Catholic Culture Trusted Commentary
Catholic Culture Trusted Commentary

Catholic Recipe: Genoise Book Cake


  • 6 large eggs
  • 1 cup sugar
  • water
  • 1 cup sifted flour
  • 1/2 cup sweet butter, melted and clarified, slightly cooled
  • 1 tsp. vanilla
  • Saucepan
  • Book Cake pan
  • Frosting, such as Seven minute frosting
  • Roses and other decorations


Yield: 1 Book cake

Prep Time: 3 hours

Difficulty:  ★★★☆

Cost:  ★★★☆

For Ages: 15+

Origin: France


Food Categories (2)


Often Made With (1)


Linked Activities (10)


Feasts (14)


Seasons (1)

Genoise, the French butter spongecake, is the most versatile cake you can make. It is rich, yet light and delicate, and unforgettably delicious. It is a one-bowl cake and not at all difficult when directions are followed.

Suitable to use for nameday celebrations for saints such as Philip the Apostle, Philip Neri, Robert Bellarmine, King David, Thomas Aquinas, Thomas Villanova, Catherine of Siena, Catherine of Genoa, Catherine of Vadstena, Margaret of Scotland, Paul the Apostle, Paul of the Cross, Paul Miki and Companions, Paula, Blessed Paula Frassinetti, Bartholomew, Jude the Apostle, Simon Stock, Matthew the Apostle, Mark the Evangelist, Luke the Evangelist, Helen, Ann, Benedict, Dominic, Francis of Assisi, Clare of Assisi, Teresa of Avila, John Bosco, Madeline Sophie Barat, Julie Billiart, Hugh, Alexis, and Amadeus, Ignatius, Louise de Marillac, Alphonsus Liguouri, Frances Xavier Cabrini, Louis Grignion de Montfort, John Eudes, Therese Lisieux, Mildred, Etheldreda, Edith of Wilton, Hilda of Whitby, Frideswide, Kevin, Blanche of Castile, Monica, Nonna, Matilda, Mella of Ireland, Olga, and Sylvia.

Also can be used for any Doctor of the Church to designate his/her writings; abbots; founders of religious orders; mothers of saints to indicate their holy instruction of their child.


Set oven at 350°. Grease and lightly flour 1 Book Cake pan.

In a large bowl combine 6 eggs and 1 cup of sugar. Stir for a minute, or until they are just combined. Set bowl over saucepan containing 1 or 2 inches of hot water. Water in pan should not touch bowl; nor should it ever be allowed to boil. Place saucepan containing bowl over low heat for 5 to 10 minutes, or until eggs are lukewarm. Heating the eggs helps them whip to greater volume.

It is not necessary to beat them continuously as they are warming. They should, however, be lightly stirred 3 or 4 times to prevent them from cooking at bottom of bowl.

When eggs feel lukewarm to your finger and look like a bright yellow syrup, remove bowl from heat. Begin to beat, preferably with an electric mixer. Beat at high speed for 10 to 15 minutes, scraping sides of bowl with a rubber spatula when necessary, until syrup becomes light, fluffy, and cool. It will almost triple in bulk and look much like whipped cream. It is the air beaten into the eggs that gives genoise its lightness. Beating by hand with a good rotary beater will take about 25 minutes.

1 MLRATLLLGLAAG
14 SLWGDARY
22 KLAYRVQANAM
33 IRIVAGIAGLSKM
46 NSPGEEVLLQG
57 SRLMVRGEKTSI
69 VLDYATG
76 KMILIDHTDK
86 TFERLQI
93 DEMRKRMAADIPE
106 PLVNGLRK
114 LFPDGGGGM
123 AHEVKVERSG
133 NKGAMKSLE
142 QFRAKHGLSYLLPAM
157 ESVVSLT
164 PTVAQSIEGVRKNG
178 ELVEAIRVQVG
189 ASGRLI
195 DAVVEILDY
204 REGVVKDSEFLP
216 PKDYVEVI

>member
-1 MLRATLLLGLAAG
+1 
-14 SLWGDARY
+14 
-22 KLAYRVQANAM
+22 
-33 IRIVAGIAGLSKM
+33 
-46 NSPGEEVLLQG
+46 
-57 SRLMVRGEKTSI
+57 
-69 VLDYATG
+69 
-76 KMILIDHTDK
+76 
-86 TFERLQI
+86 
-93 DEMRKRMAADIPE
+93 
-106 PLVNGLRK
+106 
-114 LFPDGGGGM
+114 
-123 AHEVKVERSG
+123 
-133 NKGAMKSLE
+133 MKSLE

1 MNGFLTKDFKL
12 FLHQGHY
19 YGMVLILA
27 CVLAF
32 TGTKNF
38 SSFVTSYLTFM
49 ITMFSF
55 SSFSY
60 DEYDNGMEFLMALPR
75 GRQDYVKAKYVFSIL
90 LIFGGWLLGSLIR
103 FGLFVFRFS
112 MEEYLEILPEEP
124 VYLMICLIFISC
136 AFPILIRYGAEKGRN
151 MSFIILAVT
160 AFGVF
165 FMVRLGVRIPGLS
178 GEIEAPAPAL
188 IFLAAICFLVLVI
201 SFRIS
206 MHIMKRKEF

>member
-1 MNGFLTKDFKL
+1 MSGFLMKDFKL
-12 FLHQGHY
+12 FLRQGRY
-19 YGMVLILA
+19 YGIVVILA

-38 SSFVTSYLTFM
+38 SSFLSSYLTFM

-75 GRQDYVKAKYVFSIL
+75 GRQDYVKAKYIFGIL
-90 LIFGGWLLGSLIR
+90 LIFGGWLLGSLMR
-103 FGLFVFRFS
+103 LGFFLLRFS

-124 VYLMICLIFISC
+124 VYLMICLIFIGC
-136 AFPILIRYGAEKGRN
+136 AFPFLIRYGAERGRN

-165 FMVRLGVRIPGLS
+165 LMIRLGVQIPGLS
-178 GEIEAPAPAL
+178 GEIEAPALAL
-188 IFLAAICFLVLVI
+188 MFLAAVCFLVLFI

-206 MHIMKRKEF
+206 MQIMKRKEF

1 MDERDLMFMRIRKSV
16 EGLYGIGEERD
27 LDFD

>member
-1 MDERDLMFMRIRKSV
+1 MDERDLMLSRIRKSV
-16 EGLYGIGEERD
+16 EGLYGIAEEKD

Sprinkle 1 cup of sifted flour, a little at a time, on top of the whipped eggs. Fold in gently, adding 1/2 cup slightly cooled, clarified butter and 1 teaspoon of vanilla flavoring. (Clarified butter is pure fat from which milk solids and water have been removed. Place butter in a saucepan and melt over low heat. Cook until foam disappears from top and there is a light brown sediment on the bottom of pan — about 10 minutes. The liquid should be golden, not brown. Pour off the clear butter and leave sediment in the sauce-pan.) Folding can be done with electric mixer turned to lowest speed, or by hand. Be especially careful not to over-mix.

Pour batter into prepared pan. Bake in preheated oven 25 to 30 minutes, or until cake pulls away from sides of pan and is golden brown and springy when touched lightly on top. Remove from pan immediately and cool on cake rack. A frosting, packaged the Seven-Minute Frosting may be used. You can use roses and "Cake-Mate," to write a name on the Book Cake.

Note: This recipe is from our favorite cookbook, The Art of Fine Baking (published by Simon and Schuster) by Paula Peck, who has contributed recipes to, and has had her pastries photographed for The New York Times and Life, and has taught at the James Beard Cooking School. Her kitchen next door fills us with joy at the whiff of the delicious aroma of freshly baked bread, and makes us nostalgic for the magic days of childhood when mother or grandmother made wonderful cake at home.

Recipe Source: My Nameday — Come for Dessert by Helen McLoughlin, The Liturgical Press, Collegeville, MN, 1962